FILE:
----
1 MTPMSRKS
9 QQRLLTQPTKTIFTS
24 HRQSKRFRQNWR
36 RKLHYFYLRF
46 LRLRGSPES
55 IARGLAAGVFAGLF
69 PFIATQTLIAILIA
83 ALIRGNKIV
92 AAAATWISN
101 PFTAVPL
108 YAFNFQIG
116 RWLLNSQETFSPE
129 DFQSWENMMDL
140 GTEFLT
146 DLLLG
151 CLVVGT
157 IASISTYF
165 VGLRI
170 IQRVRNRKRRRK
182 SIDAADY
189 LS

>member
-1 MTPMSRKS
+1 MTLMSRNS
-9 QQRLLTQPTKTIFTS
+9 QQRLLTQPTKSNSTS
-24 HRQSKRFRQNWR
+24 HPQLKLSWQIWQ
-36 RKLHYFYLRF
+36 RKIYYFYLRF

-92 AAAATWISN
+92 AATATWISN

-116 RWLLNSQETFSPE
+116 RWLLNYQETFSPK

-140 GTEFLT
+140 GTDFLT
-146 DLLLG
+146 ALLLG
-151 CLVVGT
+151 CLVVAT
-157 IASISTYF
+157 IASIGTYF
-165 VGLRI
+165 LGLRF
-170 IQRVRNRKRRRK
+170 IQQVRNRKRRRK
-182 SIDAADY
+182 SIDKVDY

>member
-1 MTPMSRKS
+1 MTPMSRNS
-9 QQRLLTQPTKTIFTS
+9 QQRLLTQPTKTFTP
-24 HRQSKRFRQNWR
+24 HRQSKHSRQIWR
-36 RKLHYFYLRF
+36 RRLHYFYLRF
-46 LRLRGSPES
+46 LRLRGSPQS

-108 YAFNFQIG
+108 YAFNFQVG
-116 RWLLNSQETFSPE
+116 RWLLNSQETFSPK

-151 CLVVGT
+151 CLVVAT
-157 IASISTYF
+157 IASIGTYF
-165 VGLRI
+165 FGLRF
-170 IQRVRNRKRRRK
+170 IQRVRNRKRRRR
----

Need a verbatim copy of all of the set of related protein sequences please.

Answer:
1 MTPMSRKS
9 QQRLLTQPTKTIFTS
24 HRQSKRFRQNWR
36 RKLHYFYLRF
46 LRLRGSPES
55 IARGLAAGVFAGLF
69 PFIATQTLIAILIA
83 ALIRGNKIV
92 AAAATWISN
101 PFTAVPL
108 YAFNFQIG
116 RWLLNSQETFSPE
129 DFQSWENMMDL
140 GTEFLT
146 DLLLG
151 CLVVGT
157 IASISTYF
165 VGLRI
170 IQRVRNRKRRRK
182 SIDAADY
189 LS

>member
-1 MTPMSRKS
+1 MTLMSRNS
-9 QQRLLTQPTKTIFTS
+9 QQRLLTQPTKSNSTS
-24 HRQSKRFRQNWR
+24 HPQLKLSWQIWQ
-36 RKLHYFYLRF
+36 RKIYYFYLRF

-92 AAAATWISN
+92 AATATWISN

-116 RWLLNSQETFSPE
+116 RWLLNYQETFSPK

-140 GTEFLT
+140 GTDFLT
-146 DLLLG
+146 ALLLG
-151 CLVVGT
+151 CLVVAT
-157 IASISTYF
+157 IASIGTYF
-165 VGLRI
+165 LGLRF
-170 IQRVRNRKRRRK
+170 IQQVRNRKRRRK
-182 SIDAADY
+182 SIDKVDY

>member
-1 MTPMSRKS
+1 MTPMSRNS
-9 QQRLLTQPTKTIFTS
+9 QQRLLTQPTKTFTP
-24 HRQSKRFRQNWR
+24 HRQSKHSRQIWR
-36 RKLHYFYLRF
+36 RRLHYFYLRF
-46 LRLRGSPES
+46 LRLRGSPQS

-108 YAFNFQIG
+108 YAFNFQVG
-116 RWLLNSQETFSPE
+116 RWLLNSQETFSPK

-151 CLVVGT
+151 CLVVAT
-157 IASISTYF
+157 IASIGTYF
-165 VGLRI
+165 FGLRF
-170 IQRVRNRKRRRK
+170 IQRVRNRKRRRR